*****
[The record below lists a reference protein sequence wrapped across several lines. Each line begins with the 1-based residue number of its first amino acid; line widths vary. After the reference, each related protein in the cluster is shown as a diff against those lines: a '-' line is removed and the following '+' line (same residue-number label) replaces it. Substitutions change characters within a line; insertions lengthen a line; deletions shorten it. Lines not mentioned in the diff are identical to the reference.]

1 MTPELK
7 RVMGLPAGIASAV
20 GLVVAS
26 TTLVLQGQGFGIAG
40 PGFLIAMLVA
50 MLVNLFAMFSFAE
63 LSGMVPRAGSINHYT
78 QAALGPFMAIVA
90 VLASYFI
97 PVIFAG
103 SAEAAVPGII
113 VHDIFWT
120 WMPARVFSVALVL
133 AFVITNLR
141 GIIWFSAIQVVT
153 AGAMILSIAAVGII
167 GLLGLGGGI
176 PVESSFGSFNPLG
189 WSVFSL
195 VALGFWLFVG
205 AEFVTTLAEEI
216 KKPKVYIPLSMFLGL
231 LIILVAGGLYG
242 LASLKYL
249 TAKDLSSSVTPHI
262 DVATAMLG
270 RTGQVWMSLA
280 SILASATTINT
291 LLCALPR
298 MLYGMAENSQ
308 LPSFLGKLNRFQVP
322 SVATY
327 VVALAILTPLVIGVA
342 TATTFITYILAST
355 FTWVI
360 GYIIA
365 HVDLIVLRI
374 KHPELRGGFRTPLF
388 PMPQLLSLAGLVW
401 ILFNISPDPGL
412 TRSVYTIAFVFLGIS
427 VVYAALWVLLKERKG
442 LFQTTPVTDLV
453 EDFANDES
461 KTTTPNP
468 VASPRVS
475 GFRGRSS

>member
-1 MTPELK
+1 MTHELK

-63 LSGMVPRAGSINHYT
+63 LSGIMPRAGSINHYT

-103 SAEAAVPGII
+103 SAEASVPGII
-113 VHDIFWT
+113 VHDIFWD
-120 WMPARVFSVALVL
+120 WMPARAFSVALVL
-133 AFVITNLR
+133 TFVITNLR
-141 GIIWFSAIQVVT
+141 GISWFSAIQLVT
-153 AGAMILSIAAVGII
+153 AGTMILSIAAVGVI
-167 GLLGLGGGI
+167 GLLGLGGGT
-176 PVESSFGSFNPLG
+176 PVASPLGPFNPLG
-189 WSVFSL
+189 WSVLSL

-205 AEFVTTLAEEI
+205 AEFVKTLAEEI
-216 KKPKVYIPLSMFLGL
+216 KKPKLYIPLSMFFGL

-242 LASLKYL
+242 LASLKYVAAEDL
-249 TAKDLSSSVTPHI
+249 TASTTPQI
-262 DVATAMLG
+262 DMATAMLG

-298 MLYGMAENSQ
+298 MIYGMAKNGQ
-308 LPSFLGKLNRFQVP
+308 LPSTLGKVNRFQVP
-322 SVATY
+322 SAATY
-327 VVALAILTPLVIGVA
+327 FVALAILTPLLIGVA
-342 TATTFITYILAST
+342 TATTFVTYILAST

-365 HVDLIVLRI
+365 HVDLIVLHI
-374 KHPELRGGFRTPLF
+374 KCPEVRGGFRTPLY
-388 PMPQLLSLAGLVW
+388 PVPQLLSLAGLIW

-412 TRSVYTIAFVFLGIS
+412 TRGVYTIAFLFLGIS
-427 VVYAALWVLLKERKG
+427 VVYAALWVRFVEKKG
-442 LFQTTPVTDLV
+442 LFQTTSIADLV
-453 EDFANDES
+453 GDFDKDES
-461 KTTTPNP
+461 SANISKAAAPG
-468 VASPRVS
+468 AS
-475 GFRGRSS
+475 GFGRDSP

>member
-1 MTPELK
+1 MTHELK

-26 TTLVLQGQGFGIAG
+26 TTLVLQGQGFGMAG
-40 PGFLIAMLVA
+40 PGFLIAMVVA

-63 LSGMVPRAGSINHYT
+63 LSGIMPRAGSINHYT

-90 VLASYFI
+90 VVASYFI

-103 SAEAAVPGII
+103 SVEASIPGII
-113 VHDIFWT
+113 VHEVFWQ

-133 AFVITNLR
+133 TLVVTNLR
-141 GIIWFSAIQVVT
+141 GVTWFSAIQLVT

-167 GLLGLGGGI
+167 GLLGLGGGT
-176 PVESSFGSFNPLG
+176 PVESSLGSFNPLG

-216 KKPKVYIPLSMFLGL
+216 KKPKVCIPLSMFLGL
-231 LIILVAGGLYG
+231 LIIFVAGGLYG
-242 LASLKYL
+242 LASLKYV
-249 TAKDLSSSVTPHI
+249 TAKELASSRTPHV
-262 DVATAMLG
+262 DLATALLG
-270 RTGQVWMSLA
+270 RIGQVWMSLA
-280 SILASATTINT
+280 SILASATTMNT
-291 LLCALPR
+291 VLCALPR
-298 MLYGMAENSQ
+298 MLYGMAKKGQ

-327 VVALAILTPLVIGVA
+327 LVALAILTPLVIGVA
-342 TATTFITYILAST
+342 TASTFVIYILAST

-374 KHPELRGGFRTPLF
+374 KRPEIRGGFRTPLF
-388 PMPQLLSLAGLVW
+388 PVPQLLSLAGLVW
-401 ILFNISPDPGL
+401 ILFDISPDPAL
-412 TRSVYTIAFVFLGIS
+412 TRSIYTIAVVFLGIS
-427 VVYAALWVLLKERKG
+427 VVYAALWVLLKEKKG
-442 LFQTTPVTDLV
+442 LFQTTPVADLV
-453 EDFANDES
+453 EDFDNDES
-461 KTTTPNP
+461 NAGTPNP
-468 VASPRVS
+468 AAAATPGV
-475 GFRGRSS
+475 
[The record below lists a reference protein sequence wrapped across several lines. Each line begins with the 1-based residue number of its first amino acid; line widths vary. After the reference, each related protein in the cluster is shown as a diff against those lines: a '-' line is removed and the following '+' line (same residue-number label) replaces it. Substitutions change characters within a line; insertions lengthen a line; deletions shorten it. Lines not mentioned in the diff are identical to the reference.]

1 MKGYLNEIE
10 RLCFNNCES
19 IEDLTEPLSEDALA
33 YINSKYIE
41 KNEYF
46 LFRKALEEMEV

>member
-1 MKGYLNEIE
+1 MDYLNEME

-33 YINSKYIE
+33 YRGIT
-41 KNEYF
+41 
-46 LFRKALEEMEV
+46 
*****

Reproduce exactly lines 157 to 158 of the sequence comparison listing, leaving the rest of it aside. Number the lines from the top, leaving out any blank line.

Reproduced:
-374 KHPELRGGFRTPLF
+374 KRPEIRGGFRTPLF